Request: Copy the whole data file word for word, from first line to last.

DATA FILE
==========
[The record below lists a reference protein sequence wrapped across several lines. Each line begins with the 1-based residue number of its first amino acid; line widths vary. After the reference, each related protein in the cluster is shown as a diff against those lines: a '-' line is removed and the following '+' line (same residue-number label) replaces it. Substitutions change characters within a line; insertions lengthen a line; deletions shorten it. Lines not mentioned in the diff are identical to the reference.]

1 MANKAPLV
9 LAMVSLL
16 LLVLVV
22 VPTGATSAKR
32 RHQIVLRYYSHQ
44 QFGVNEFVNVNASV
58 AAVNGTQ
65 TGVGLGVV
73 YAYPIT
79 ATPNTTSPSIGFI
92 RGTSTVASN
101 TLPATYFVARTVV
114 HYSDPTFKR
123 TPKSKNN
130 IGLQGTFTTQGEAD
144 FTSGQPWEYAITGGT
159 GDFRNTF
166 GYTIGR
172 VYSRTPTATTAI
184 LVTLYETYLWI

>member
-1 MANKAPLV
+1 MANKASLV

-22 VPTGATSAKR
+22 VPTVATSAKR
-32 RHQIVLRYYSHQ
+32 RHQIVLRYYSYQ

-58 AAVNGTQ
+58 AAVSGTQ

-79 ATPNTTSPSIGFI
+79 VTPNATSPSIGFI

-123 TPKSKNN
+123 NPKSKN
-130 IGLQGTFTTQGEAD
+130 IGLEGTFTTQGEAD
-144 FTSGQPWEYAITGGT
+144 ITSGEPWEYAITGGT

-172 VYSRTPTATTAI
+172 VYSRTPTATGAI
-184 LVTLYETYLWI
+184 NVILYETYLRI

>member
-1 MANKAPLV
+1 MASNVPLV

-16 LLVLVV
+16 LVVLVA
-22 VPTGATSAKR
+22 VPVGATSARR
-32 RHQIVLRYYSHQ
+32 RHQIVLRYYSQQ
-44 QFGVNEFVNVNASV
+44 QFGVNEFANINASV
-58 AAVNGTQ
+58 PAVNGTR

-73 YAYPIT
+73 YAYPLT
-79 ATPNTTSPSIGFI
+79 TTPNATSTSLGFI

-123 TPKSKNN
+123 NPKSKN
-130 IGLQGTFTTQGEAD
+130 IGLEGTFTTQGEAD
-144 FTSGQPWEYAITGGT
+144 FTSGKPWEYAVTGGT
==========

[The record below lists a reference protein sequence wrapped across several lines. Each line begins with the 1-based residue number of its first amino acid; line widths vary. After the reference, each related protein in the cluster is shown as a diff against those lines: a '-' line is removed and the following '+' line (same residue-number label) replaces it. Substitutions change characters within a line; insertions lengthen a line; deletions shorten it. Lines not mentioned in the diff are identical to the reference.]

1 MANKAPLV
9 LAMVSLL
16 LLVLVV
22 VPTGATSAKR
32 RHQIVLRYYSHQ
44 QFGVNEFVNVNASV
58 AAVNGTQ
65 TGVGLGVV
73 YAYPIT
79 ATPNTTSPSIGFI
92 RGTSTVASN
101 TLPATYFVARTVV
114 HYSDPTFKR
123 TPKSKNN
130 IGLQGTFTTQGEAD
144 FTSGQPWEYAITGGT
159 GDFRNTF
166 GYTIGR
172 VYSRTPTATTAI
184 LVTLYETYLWI

>member
-1 MANKAPLV
+1 MANKASLV

-22 VPTGATSAKR
+22 VPTVATSAKR
-32 RHQIVLRYYSHQ
+32 RHQIVLRYYSYQ

-58 AAVNGTQ
+58 AAVSGTQ

-79 ATPNTTSPSIGFI
+79 VTPNATSPSIGFI

-123 TPKSKNN
+123 NPKSKN
-130 IGLQGTFTTQGEAD
+130 IGLEGTFTTQGEAD
-144 FTSGQPWEYAITGGT
+144 ITSGEPWEYAITGGT

-172 VYSRTPTATTAI
+172 VYSRTPTATGAI
-184 LVTLYETYLWI
+184 NVILYETYLRI

>member
-1 MANKAPLV
+1 MASNVPLV

-16 LLVLVV
+16 LVVLVA
-22 VPTGATSAKR
+22 VPVGATSARR
-32 RHQIVLRYYSHQ
+32 RHQIVLRYYSQQ
-44 QFGVNEFVNVNASV
+44 QFGVNEFANINASV
-58 AAVNGTQ
+58 PAVNGTR

-73 YAYPIT
+73 YAYPLT
-79 ATPNTTSPSIGFI
+79 TTPNATSTSLGFI

-123 TPKSKNN
+123 NPKSKN
-130 IGLQGTFTTQGEAD
+130 IGLEGTFTTQGEAD
-144 FTSGQPWEYAITGGT
+144 FTSGKPWEYAVTGGT